5   MUD   100   100   –   –   –   –   Yes, skin   20   100   CR   32  
6   MUD   100   100   –   –   –   –   –   40   –   Died from a hemorrhage   –  
7   MUD   100   100   –   –   –   –   Yes, skin, gut   90   90   CR   18  
8   Haplo   100   84   100   NT   79   56   No   40   90   CR   65  
9   Haplo   100   100   –   –   –   –   –   100   –   Died of pneumonitis   –  
10   Haplo   100   2   100   0   0   0   No   80   100   CR   73  
11   MFD   100   100   –   –   –   –   No   50   100   CR   18  
12
 
MMUD
 
100
 
100
 

 

 

 

 
No
 
90
 
100
 
CR
 
9
 

NT indicates not tested; –, not applicable (linear chimerism is not required for patients who are 100% donor, and CGVD and Lansky scores are not provided for patients who have died).

Discussion

Our results with RIC SCT in patients with HLH and significant pre-SCT morbidity are encouraging. Although too small for statistical analysis, the overall survival data compare favorably with historical data, particularly for patients receiving mismatched transplants. In our cohort, 4 of 5 patients receiving cells from a MUD and 5 of 6 from an HLA-mismatched donor survive in CR, compared with corresponding figures of 70% and 52% in the HLH-94 study.15  Viral reactivations were frequent, as has previously been reported with the immunosuppressive RIC,16  but only one patient died of directly infectious causes.

Three surviving patients remain in long-term remission despite having mixed chimerism. All had high-level donor T-cell engraftment. Patient no. 10 is especially intriguing, in that he remains disease-free 6 years after SCT despite having only donor T-cell and not NK cell engraftment. These data suggest the presence of donor T cells is sufficient to restore normal immunoregulation and prevent hypercytokinemia and macrophage activation and that myeloablation is not critical for cure of HLH. We have not performed cellular cytotoxicity assays after SCT because the majority of our patients were 100% donor engrafted. In future studies, it would be of interest to assess T-cell and NK cell cytotoxicity in patients with mixed chimerism.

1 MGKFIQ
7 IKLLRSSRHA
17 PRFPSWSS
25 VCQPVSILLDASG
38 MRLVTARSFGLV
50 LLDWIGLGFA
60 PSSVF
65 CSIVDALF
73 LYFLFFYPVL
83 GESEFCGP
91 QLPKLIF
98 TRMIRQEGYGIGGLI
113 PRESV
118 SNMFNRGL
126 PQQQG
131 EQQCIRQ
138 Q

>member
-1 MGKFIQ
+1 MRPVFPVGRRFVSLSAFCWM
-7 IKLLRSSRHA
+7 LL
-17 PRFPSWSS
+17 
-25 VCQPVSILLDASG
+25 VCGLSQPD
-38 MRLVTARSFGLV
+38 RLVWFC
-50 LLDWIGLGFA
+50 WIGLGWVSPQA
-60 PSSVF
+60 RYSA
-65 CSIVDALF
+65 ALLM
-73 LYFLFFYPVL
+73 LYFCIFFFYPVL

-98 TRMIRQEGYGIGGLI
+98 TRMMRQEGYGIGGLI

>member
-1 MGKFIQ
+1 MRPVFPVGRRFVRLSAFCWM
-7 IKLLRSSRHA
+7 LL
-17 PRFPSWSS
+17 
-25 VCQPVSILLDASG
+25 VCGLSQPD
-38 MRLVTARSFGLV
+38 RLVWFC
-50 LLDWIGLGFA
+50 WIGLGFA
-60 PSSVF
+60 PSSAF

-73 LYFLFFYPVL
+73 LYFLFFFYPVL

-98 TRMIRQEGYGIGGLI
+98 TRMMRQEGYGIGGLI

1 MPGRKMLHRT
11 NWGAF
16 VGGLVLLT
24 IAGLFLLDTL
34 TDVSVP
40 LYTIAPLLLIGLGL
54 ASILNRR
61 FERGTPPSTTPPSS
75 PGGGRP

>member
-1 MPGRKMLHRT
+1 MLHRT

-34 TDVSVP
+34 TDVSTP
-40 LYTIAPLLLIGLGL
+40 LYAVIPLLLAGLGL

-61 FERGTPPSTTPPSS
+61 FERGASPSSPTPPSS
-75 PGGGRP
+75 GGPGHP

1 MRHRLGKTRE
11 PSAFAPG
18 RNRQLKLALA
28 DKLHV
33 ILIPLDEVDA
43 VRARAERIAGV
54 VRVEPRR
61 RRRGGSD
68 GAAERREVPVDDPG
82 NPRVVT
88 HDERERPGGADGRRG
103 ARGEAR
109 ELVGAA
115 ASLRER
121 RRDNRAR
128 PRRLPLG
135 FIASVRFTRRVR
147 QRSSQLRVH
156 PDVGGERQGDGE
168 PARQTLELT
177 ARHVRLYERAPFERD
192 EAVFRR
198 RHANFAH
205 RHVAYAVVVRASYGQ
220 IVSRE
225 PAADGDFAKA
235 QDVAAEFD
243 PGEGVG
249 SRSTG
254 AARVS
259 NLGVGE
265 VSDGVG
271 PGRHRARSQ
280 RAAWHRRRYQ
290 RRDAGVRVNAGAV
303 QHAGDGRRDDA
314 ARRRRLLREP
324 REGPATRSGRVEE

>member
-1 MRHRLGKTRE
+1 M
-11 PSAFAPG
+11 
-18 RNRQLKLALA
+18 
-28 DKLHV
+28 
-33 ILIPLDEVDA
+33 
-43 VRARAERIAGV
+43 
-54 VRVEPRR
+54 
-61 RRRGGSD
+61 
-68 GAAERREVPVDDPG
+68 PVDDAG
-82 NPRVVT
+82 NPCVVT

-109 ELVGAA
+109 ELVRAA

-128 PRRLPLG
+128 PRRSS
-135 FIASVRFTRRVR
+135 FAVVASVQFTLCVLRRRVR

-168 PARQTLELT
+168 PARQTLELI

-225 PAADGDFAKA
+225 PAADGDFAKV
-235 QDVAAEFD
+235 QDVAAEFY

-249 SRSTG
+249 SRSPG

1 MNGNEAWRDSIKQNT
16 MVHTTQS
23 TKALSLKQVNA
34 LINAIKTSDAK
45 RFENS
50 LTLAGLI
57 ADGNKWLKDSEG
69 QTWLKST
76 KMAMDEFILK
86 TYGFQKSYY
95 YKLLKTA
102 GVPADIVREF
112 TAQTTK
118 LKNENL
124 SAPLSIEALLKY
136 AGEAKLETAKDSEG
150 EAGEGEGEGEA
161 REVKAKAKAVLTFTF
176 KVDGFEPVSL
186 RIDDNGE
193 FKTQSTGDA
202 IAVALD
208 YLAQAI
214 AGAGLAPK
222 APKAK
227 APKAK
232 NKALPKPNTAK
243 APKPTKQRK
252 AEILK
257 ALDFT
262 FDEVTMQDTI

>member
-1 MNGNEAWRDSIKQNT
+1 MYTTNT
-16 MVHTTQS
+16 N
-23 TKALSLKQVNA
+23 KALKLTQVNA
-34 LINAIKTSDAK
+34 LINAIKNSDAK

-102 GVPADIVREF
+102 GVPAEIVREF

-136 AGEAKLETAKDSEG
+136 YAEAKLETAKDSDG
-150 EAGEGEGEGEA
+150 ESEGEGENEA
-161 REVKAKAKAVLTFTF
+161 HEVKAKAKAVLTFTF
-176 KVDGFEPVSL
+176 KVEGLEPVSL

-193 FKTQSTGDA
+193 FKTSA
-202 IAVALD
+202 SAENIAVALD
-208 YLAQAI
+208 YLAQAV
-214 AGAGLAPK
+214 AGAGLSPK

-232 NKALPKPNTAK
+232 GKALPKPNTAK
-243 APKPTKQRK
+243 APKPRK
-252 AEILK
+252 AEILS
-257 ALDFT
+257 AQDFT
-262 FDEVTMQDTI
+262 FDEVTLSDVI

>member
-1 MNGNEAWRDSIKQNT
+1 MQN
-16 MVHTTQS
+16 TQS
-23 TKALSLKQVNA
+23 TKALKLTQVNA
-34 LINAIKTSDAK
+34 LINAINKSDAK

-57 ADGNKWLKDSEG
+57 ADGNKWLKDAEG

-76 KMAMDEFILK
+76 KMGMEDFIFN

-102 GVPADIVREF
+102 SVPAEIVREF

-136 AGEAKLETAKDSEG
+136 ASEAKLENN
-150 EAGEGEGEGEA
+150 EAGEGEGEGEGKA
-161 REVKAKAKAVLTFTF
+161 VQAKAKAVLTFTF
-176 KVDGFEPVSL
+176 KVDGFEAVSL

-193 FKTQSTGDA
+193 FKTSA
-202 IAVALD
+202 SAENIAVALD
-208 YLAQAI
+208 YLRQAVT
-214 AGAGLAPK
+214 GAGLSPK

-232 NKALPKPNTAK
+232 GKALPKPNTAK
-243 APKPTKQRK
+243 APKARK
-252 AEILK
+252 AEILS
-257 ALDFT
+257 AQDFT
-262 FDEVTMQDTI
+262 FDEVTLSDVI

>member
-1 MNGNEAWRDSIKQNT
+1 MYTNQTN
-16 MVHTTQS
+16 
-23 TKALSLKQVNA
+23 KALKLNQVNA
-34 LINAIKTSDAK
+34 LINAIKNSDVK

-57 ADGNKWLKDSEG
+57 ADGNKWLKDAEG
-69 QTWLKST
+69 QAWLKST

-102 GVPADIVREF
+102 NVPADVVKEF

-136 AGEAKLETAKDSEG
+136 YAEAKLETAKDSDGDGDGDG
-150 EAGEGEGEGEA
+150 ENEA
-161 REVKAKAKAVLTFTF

Although it is predicted that the incidence of end-organ damage, infertility, and growth retardation may be lower than with conventional intensity conditioning, demonstrating this will require longer-term follow-up. One particular concern is the potential for etoposide-associated therapy-related acute myeloid leukemia (t-AML) in patients with residual recipient myelopoiesis. However, data from patients not receiving transplants with EBV-associated HLH17  have shown that this risk is very low and we believe it is likely to be even lower in patients undergoing SCT, who receive a much lower cumulative dose of etoposide.

Given these results, we would recommend RIC SCT in patients with severe organ toxicity before transplantation. Larger studies are indicated for standard-risk patients undergoing unrelated donor SCT. We have previously noted a higher incidence of rejection in patients with immunodeficiency receiving transplants from a matched sibling donor using the alemtuzumab/fludarabine/melphalan protocol, reflecting the reduced donor-versus-host allo-reactivity. Given the risk of rejection (which may predispose to relapse18 ) in such patients and in those given a transplant from a haploidentical donor, we would recommend conventional intensity conditioning in these patients at present, unless precluded by significant pre-SCT morbidity.

Prepublished online as Blood First Edition Paper, October 11, 2005; DOI 10.1182/blood-2005-05-1819.

The publication costs of this article were defrayed in part by page charge payment. Therefore, and solely to indicate this fact, this article is hereby marked “advertisement” in accordance with 18 U.S.C. section 1734.

We would like to thank Jan-Inge Henter for sharing outcome of transplant data from the HLH-94 study before its publication in the British Journal of Haematology and for his helpful comments on the manuscript.